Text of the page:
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Is my food still good after the use by date?

Americans waste about 40million tons of food a year.

food waste

Here are some foods you can eat past the use-by date, and some you shouldn’t.


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Understanding food dates

There are lots of factors that contribute to food waste. A study found that more than 80% of consumers have thrown away edible food because they thought it was spoiled. Find additional information here.

Freshness and expiration labels on packaging can be confusing. But, there are plenty of foods you can eat after the use by date. Plus, knowing which products have a longer self life can save you at the store.

There is not a standardized way to mark food for freshness and safety on the package. This has resulted in a few different but similar sounding terms indicating its freshness.

Here is what each of the terms mean, according to the USDA:

  • Best if used by/before: tells how long a product will have the best flavor/ quality.
  • Sell by: indicates to the store staff how long a product should be on display.
  • Use by: last recommended day to consume the product at peak quality.

The use-by date date is most relevant for consumers worried about spoilage. However, none of the dates indicate safety.

According to the USDA, properly stored products can be consumed after their labeled date as long as it isn’t noticeably spoiled.

What foods can I eat past the use by date?

Use-by dates aren’t the end all, be all of freshness. However, they are a helpful indicator of when to start checking for spoilage or mold.

If something looks, smells, feels, or tastes off after the use-by date, it is best to toss it. However, there are plenty of foods that outlive their labels:

  • Bread: You’re in the clear to eat your bread as long as there isn’t any mold. Putting it in the fridge or freezer could preserve it for longer.
  • Canned food: If the cans are not damaged, most canned goods are safe years after the printed date.
  • Chocolate: As long as it doesn’t smell weird, it is probably good a few months past the expiration.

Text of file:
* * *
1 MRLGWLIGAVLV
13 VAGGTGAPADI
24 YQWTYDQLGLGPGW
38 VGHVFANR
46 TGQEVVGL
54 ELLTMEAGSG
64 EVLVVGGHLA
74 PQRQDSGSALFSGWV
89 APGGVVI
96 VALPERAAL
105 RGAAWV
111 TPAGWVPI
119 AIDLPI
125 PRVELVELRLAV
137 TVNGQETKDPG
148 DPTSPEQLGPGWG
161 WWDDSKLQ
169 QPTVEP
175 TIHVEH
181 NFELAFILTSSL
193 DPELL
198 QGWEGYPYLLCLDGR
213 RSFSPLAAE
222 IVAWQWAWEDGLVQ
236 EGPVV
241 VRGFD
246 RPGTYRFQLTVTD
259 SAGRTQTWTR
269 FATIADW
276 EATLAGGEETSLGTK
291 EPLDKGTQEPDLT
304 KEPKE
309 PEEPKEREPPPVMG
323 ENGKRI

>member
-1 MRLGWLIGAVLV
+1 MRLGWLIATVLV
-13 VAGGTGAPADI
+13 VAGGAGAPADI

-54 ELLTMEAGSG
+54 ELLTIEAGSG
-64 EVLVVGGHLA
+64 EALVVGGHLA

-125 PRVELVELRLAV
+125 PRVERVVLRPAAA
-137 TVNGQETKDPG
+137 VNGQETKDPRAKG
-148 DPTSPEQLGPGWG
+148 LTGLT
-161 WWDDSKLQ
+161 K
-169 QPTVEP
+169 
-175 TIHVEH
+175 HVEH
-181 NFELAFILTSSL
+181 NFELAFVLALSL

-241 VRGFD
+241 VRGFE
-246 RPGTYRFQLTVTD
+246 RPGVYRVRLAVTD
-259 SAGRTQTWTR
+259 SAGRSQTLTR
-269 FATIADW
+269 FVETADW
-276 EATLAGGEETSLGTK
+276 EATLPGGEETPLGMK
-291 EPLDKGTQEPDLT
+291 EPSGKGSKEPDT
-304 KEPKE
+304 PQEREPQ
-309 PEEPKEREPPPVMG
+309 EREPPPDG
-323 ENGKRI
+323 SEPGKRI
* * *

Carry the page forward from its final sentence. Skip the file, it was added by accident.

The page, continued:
• Cereal: Dry cereal doesn’t really expire. It will get stale about 6-8 weeks after opening, but won’t pose a health risk to eat.
  • Dry pasta: Uncooked pasta stored in a dry place will stay good for about two years after its use by date.
  • Eggs: Refrigerated eggs can stay fresh for three weeks after the use by date. Rotten eggs are recognizable by smell.
  • Hard cheese: Hard cheeses are good for awhile. Mold on something like cheddar will still be fine after you cut off the affected area.
  • Honey: If properly sealed and stored, honey never goes bad. As long as you keep a tight lid on the jar it won’t spoil.
  • Liquor: Unopened liquor will never go bad. Once opened, it will lose flavor after about a year but won’t get you sick.
  • Milk: You’ll know if your milk is spoiled by look and smell. As long it smells and tastes fresh, you can drink it after the use-by date.
  • Peanut butter: Unopened store-bought peanut butter can last for years. After opening, you still have about a year before it goes bad.
  • Pickles: Stored in an airtight container in the fridge, they should last for two years.
  • Vinegar: This is just about spoil-proof and is often used as a preservative.
  • White rice: If stored in a cool, dry, area, it has an indefinite self life.
  • Yogurt: As long as it is refrigerated and sealed, it is good two weeks after the use by date.

What foods should I avoid after the use by date?

Some foods allow us to stretch the self life, but others are not so forgiving. Consider throwing away these products if the use by date has passed:

  • Fish/ Meat: Fish and meat should be eaten within a few days of buying them . The longer it sits in your fridge, you are increasing the risk of getting food poising. If you won’t be eating it before the use by date, put it in the freezer to extend its life.
  • Fresh berries: Fresh berries like strawberries, blueberries, and raspberries can carry a parasite called Cyclospora. It can cause flu-like symptoms. Wash your berries before eating them, and freeze the ones you won’t finish by the use by date.
  • Fresh juice: Most juice is unpasteurized. This means that they are prone to bacterial contaminations.
  • Soft cheese: Soft cheese ca be a breeding ground for bacteria like E. Coli and Listeria.

Be sure to keep these lists in mind when shopping to save money and reduce waste.


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